Writings:


The Introvert Advantage: How to Thrive in an Extrovert World
by Marti Olsen Laney, Psy.D


Highlights:

Our culture values and rewards the qualities of extroverts. America was built on rugged individualism and the importance of citizens speaking their minds. We value action, speed, competition, and drive. It's no wonder people are on the defensive about introversion.

As I became informed about the strengths and weaknesses of introverts, I felt less and less ashamed. When I realized that the ration of extroverts to introverts – three to one – I realized I lived in a world structured for all those “outies.” No wonder I felt like a fish out of water. I was living in a sea of extroverts!

Even though they were not selected with any specific career criteria in mind, a surprising number were in what Dr. Elaine Aron calls “advisor class” positions – people who work independently, who wrestle with decisions, who have to learn how to put themselves in other people's shoes and communicate with people. These workers are creative, imaginative, intelligent, and thoughtful. They are observers. Their work often impacts many people and they have the courage and perspective to say unpopular things. In her book The Highly Sensitive Person, Dr. Aron states that the other class, the warrior class, are the doers of the world. They need council from the advisors, and the advisors need warriors to take action and make things happen. Many theorists feel that that is why only 25% of the population consists of introverted people – fewer introverts are needed.


In many interviews, I heard introverts criticizing themselves for their introverted qualities, especially if they didn't even know they were introverted. They were confused about why they felt disregarded and unseen.

Introversion is at its root a type of temperament. It is not the same as shyness or having a withdrawn personality, and it is not pathological. It is also not something you can change. But you can learn to work with it, not against it.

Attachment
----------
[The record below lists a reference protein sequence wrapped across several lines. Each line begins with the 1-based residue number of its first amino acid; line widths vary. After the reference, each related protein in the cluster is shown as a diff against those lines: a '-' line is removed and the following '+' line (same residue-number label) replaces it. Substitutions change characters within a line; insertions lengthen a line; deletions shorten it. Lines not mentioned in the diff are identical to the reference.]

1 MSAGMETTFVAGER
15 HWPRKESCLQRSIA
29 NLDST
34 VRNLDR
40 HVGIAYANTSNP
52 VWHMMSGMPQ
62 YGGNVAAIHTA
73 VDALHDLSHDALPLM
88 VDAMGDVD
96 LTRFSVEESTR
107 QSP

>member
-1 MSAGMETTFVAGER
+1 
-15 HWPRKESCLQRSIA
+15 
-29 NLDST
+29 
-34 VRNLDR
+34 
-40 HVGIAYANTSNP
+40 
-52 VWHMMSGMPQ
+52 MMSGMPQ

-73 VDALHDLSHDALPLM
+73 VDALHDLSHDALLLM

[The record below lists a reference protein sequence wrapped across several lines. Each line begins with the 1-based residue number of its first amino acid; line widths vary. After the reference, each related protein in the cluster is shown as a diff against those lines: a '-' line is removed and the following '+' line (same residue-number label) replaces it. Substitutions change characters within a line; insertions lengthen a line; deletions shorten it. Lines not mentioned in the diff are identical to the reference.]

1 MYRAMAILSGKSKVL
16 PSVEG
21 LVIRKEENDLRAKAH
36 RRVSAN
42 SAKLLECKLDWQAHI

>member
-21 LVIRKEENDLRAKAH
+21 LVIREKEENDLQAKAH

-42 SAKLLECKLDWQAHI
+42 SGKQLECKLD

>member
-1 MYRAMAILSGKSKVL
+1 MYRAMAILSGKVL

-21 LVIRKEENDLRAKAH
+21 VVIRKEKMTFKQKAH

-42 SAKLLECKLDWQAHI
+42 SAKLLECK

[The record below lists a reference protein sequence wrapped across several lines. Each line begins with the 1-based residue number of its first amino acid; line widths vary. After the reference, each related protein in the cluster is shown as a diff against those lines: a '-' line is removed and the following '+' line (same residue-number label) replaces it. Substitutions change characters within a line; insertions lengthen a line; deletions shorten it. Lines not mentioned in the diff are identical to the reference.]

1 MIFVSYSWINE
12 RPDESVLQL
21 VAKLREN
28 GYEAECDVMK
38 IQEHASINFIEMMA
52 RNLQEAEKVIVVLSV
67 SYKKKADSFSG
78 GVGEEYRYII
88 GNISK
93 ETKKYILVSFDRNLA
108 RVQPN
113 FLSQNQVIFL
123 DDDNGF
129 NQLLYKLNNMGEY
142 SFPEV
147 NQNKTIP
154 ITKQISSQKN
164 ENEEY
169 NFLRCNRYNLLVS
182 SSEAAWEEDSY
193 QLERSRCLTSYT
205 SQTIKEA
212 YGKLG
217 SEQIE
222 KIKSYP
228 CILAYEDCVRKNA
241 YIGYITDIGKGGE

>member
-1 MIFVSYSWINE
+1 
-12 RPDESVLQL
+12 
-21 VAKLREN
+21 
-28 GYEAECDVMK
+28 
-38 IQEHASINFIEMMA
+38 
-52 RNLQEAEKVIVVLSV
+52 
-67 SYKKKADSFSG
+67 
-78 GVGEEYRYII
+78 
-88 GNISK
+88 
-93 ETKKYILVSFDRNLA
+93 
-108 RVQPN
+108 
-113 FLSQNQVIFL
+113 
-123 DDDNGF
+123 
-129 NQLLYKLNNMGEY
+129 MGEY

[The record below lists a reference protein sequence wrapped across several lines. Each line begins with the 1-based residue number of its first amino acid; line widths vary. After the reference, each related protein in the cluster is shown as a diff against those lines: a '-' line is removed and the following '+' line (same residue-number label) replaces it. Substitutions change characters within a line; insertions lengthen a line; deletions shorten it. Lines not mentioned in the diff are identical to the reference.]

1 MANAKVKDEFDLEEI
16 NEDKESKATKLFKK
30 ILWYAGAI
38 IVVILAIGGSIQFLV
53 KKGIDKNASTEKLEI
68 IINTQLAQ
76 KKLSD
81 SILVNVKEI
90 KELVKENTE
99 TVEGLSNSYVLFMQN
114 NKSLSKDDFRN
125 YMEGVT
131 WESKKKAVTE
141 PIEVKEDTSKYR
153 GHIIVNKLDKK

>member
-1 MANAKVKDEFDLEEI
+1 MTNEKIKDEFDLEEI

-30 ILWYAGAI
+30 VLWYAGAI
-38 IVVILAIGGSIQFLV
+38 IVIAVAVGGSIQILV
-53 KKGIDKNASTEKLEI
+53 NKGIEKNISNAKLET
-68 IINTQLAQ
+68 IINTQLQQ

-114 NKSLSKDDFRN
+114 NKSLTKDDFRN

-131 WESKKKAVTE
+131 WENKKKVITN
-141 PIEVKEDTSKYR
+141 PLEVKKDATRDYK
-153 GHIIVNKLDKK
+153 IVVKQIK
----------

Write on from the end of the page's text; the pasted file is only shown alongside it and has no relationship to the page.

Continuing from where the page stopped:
The strongest distinguishing characteristic of introverts is their energy source: Introverts draw energy from their internal world of ideas, emotions, and expressions. They are energy conservers. They can be easily overstimulated by the external world, experiencing the uncomfortable feeling of “too much.” This can feel like antsyness or torpor. In either case, they need to limit their social experiences so they don't get drained. However, introverts need to balance their alone time with outside time, or they can lose other perspectives and connections. Introverted people who balance their energy have perseverance and the ability to think independently, focus deeply, and work creatively.


What are the most obvious characteristics of extroverts? They are energized by the external world – by activities, people, places, and things. They are energy spenders. Long periods of hanging out, internal contemplation, or being alone or with just one other person under-stimulates them. However, extroverts need to balance their time doing with intervals of just being, or they can lose themselves in a whirlwind of anxious activities. Extroverts offer much to our society – they express themselves easily, they concentrate on results, and they enjoy crowds and interaction.


Introverts are like a rechargeable battery. They need to stop expending energy and rest in order to recharge. T his is what a less stimulating environment provides for introverts. It restores energy. It is their natural niche.


Extroverts are like solar panels. For extroverts, being alone, or inside, is like living under a heavy cloud cover. Solar panels need the sun to recharge – extroverts need to be out and about to refuel. Like introversion, extroversion is a hard-wired temperament. It cannot be changed. You can learn to work with it, or against it.


Energy creation is the most salient difference between introverts and extroverts, but there are two primary differences: their response to stimulation and their approach to knowledge and experience. Extroverts thrive on a variety of stimuli, whereas introverts can find it too much. Similarly, outies generally cast a wide net when it comes to accruing knowledge and experience, whereas innies like a narrower, more in-depth focus.


The second difference between the introvert and extrovert is how they experience external stimulation. Extroverts like to experience a lot, and introverts like to know a lot about what they experience.


For introverts who have a high level of internal activity, anything coming from the outside raises their intensity level index quickly. It's kind of like being tickled – the sensation goes from feeling good and fun to “too much” and uncomfortable in a split second.


Just being around people can be overstimulating to introverts. Their energy is drained in crowds, classes, or any noisy and invasive environment. They may like people very much, but after talking to anyone, they usually begin to feel the need to move away, take a break, and get some air. When overstimulated, the introvert's mind can shut down, saying, No more input, please. It goes dark.


For extroverts, life is about collecting experiences. Extroverts view the world as an extensive Sunday brunch. They can graze at the banquet and fill up on all sorts of tasty treats, leaving when they are full to bursting. They want to wring every drop of stimulation they can from life. Variety is stimulating and energizing.